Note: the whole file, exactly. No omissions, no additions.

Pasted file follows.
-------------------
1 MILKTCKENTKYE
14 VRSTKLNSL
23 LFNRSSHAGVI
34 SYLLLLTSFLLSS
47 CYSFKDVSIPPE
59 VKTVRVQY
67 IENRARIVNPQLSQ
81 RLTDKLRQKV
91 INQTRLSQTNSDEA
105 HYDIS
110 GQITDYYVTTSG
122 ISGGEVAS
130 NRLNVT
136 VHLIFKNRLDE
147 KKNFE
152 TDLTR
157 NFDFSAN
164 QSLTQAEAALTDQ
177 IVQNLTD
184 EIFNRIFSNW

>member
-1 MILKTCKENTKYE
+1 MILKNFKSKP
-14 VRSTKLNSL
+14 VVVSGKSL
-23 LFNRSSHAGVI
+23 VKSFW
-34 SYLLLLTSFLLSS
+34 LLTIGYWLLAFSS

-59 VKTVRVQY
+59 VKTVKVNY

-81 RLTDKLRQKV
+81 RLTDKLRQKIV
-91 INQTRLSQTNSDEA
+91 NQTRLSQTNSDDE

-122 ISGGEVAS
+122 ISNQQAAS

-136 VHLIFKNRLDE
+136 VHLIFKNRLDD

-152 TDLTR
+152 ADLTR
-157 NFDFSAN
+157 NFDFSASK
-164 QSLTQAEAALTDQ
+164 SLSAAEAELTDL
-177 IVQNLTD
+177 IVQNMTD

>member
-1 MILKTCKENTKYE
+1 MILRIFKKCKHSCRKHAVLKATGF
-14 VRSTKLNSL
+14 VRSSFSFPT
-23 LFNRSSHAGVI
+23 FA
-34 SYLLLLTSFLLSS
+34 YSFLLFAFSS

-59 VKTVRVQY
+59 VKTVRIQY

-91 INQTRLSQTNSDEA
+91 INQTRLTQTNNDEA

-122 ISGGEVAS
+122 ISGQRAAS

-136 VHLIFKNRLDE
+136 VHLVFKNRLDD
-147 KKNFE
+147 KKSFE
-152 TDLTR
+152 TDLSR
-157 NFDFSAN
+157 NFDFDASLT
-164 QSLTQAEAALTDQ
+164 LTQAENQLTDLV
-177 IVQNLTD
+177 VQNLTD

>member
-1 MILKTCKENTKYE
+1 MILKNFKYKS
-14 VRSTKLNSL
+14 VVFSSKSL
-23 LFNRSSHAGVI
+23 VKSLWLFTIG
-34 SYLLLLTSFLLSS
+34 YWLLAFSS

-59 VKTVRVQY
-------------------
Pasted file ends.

1 MILKTCKENTKYE
14 VRSTKLNSL
23 LFNRSSHAGVI
34 SYLLLLTSFLLSS
47 CYSFKDVSIPPE
59 VKTVRVQY
67 IENRARIVNPQLSQ
81 RLTDKLRQKV
91 INQTRLSQTNSDEA
105 HYDIS
110 GQITDYYVTTSG
122 ISGGEVAS
130 NRLNVT
136 VHLIFKNRLDE
147 KKNFE
152 TDLTR
157 NFDFSAN
164 QSLTQAEAALTDQ
177 IVQNLTD
184 EIFNRIFSNW

>member
-1 MILKTCKENTKYE
+1 MILKNFKSKP
-14 VRSTKLNSL
+14 VVVSGKSL
-23 LFNRSSHAGVI
+23 VKSFW
-34 SYLLLLTSFLLSS
+34 LLTIGYWLLAFSS

-59 VKTVRVQY
+59 VKTVKVNY

-81 RLTDKLRQKV
+81 RLTDKLRQKIV
-91 INQTRLSQTNSDEA
+91 NQTRLSQTNSDDE

-122 ISGGEVAS
+122 ISNQQAAS

-136 VHLIFKNRLDE
+136 VHLIFKNRLDD

-152 TDLTR
+152 ADLTR
-157 NFDFSAN
+157 NFDFSASK
-164 QSLTQAEAALTDQ
+164 SLSAAEAELTDL
-177 IVQNLTD
+177 IVQNMTD

>member
-1 MILKTCKENTKYE
+1 MILRIFKKCKHSCRKHAVLKATGF
-14 VRSTKLNSL
+14 VRSSFSFPT
-23 LFNRSSHAGVI
+23 FA
-34 SYLLLLTSFLLSS
+34 YSFLLFAFSS

-59 VKTVRVQY
+59 VKTVRIQY

-91 INQTRLSQTNSDEA
+91 INQTRLTQTNNDEA

-122 ISGGEVAS
+122 ISGQRAAS

-136 VHLIFKNRLDE
+136 VHLVFKNRLDD
-147 KKNFE
+147 KKSFE
-152 TDLTR
+152 TDLSR
-157 NFDFSAN
+157 NFDFDASLT
-164 QSLTQAEAALTDQ
+164 LTQAENQLTDLV
-177 IVQNLTD
+177 VQNLTD

>member
-1 MILKTCKENTKYE
+1 MILKNFKYKS
-14 VRSTKLNSL
+14 VVFSSKSL
-23 LFNRSSHAGVI
+23 VKSLWLFTIG
-34 SYLLLLTSFLLSS
+34 YWLLAFSS

-59 VKTVRVQY